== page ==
Yesterday morning U.S. FCC Chair Tom Wheeler announced that his agency voted in favor of a plan that could allow the creation of a slow lane on the Internet. This could force everyone except those with deep pockets (think: major conglomerates) into a second-tier of service that could slow their content to a crawl.
However, there is a silver lining in yesterday's decision: Under huge pressure from millions of outraged citizens, Wheeler changed the FCC’s proposal from one that only considered the creation of an Internet slow lane, to one that also opens the door to a popular common sense alternative: a free and open online highway.
Unfortunately, there's a long way to go to make that open online highway a reality, but we can get there. Although yesterday's proposed rules have been approved by the FCC for consideration, they now have to endure up to 120 days of public scrutiny. So what does this mean for the Internet freedom movement?
It means the battle for the Open Internet has only just begun: Rallying the public around rules that create a free and open online highway is crucial to the future of the Internet.
Let's look at how we got here: yesterday's proposal comes in response to the striking down of crucial open Internet rules by a U.S. Federal Court in January. With these rules no longer in place, the FCC began work to create a new framework for how traffic is treated online.
This framework was announced yesterday morning in Washington, D.C, following weeks of speculation about how they could undermine the Internet as a level playing field. Millions of concerned citizens, dozens of leading tech companies, and major investors all voiced strong concerns about how the FCC's decision could hand control over what we do online to giant telecom conglomerates.
There are at least three major lessons we can learn from yesterday's announcement:
First, our huge citizen-backed movement is really making a difference: Due to massive public pressure the FCC pulled back fully endorsing Big Telecom's slow lane plan. Rallying the public around the possibility of an open online highway (reclassification) is our most important task going forward. Without this, the Internet as we know it may never look the same again.
Second, the FCC has a very long way to go in balancing the public interest with those of a handful of outdated telecom conglomerates. Rather than doing the right thing and throwing out Big Telecom's slow lane plan, they have left the door open for it and other rules that would gut the Internet to succeed. Again, it is crucial that we work together to show the FCC that an authentically open Internet is their only option.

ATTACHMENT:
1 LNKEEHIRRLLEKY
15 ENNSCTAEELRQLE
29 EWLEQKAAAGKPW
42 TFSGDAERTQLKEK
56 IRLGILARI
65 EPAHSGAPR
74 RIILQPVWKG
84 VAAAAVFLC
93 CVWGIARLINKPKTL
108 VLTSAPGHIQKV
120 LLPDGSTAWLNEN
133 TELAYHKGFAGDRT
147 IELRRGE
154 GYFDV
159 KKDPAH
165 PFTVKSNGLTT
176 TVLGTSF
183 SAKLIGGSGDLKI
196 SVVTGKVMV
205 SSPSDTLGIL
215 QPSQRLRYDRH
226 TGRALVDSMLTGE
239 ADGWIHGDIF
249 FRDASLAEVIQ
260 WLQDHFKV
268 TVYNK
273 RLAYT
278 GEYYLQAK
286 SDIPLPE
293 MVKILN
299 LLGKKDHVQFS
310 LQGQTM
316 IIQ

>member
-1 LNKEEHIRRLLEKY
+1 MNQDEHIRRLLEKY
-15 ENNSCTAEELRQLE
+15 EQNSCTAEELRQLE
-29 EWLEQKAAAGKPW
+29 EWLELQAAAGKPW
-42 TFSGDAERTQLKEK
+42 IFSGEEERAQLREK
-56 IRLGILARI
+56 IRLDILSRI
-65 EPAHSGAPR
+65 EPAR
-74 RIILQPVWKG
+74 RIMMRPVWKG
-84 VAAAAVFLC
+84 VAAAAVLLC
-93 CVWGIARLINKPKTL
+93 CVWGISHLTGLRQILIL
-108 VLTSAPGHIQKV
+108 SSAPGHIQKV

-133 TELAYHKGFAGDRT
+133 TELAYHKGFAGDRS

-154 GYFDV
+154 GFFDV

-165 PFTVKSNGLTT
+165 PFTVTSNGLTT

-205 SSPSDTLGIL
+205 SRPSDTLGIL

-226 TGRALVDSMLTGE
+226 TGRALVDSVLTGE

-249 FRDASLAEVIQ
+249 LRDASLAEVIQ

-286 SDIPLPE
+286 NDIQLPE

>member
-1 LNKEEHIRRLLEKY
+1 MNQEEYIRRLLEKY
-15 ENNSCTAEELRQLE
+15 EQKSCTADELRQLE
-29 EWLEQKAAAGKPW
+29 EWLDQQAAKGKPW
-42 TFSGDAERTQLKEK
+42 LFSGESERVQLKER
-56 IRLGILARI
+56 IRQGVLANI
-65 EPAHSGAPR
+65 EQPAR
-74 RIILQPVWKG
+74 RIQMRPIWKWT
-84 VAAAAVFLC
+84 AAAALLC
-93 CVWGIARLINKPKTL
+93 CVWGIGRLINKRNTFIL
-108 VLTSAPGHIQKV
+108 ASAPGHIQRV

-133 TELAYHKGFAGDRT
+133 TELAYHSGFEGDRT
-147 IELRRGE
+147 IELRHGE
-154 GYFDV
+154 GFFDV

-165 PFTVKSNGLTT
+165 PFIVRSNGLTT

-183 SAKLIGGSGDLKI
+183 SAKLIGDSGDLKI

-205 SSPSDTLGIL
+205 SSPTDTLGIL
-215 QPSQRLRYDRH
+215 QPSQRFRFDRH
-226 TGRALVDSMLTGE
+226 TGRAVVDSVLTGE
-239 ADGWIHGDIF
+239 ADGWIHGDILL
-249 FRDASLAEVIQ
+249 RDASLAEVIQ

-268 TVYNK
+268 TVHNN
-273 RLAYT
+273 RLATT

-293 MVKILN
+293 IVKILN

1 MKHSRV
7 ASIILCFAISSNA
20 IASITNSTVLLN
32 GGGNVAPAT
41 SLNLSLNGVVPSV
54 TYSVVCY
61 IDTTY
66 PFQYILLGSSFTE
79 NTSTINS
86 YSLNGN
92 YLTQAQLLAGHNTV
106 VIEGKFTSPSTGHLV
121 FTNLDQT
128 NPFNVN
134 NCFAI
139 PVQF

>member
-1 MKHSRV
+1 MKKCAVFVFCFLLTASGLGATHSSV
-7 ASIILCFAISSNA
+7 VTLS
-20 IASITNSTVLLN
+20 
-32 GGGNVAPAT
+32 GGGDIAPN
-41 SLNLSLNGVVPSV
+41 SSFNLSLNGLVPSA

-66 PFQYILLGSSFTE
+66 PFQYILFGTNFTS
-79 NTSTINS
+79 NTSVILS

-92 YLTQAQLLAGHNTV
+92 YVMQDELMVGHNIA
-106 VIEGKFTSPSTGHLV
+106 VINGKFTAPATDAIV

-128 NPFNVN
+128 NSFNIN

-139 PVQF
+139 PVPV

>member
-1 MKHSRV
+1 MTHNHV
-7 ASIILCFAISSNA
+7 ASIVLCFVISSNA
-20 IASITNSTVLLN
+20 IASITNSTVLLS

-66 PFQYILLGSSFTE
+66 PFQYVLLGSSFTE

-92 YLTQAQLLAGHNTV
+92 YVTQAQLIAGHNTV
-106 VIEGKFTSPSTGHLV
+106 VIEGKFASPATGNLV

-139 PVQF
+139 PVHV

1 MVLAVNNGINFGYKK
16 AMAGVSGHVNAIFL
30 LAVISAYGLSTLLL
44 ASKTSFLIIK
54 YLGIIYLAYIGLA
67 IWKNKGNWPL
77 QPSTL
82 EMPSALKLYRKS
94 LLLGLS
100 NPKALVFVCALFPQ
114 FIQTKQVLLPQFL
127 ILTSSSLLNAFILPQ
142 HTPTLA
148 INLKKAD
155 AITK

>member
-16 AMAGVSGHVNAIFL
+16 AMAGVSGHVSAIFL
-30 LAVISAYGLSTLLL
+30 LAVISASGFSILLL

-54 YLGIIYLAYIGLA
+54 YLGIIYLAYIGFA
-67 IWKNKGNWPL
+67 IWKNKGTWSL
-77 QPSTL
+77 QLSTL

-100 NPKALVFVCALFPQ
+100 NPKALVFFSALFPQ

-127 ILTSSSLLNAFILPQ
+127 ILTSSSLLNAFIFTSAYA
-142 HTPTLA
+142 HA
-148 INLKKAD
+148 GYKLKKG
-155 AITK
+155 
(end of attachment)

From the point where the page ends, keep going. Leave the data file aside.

And third, the next four months are crucial. There is now a public consultation period of 120 days for citizens everywhere to make it clear that we want Open Internet rules. Hordes of lobbyists employed by Big Telecom have already gone to work on undermining our efforts in a last-ditch attempt to turn the Internet into something that looks a lot more like this century's cable TV. They will be out in force so we have to keep the pressure on decision-makers at the FCC
In short, we have held off the slow lane plan for now, but we are in limbo until the FCC formally withdraws the plan and reins in Big Telecom's attempts to control our Internet. In the meantime, a crucial four months lay ahead of us, and we have to do everything in our power to convince the FCC to do the right thing and throw away the plan for an Internet slow lane.
And don't worry, your OpenMedia team will be with you every step of the way, providing new ways for you to get involved in the fight to save the open Internet. If you haven't already, make sure you join over 100,000 people and say NO to the Internet slow lane at https://OpenMedia.org/SlowLane.
In the meantime, the stake are high. We've said this elsewhere before and we'll say it again:
The rules we choose to govern the Internet will have a major impact on the type of society we aspire to. From its inception through to the present day, the Internet has always promised to level the playing field – to improve access to knowledge, provide new economic opportunities for a burgeoning class of innovators and everyday citizens, and counter the media monopolies of the 20th century, ushering in an era of genuine and authentic choice.
But these promises were never guarantees. This is why the fight for net neutrality is, essentially, a fight for Internet freedom, and the fight for an open society that allows each of us to reach our fullest potential.
And we think those are promises worth fighting for.
We hope you do, too.
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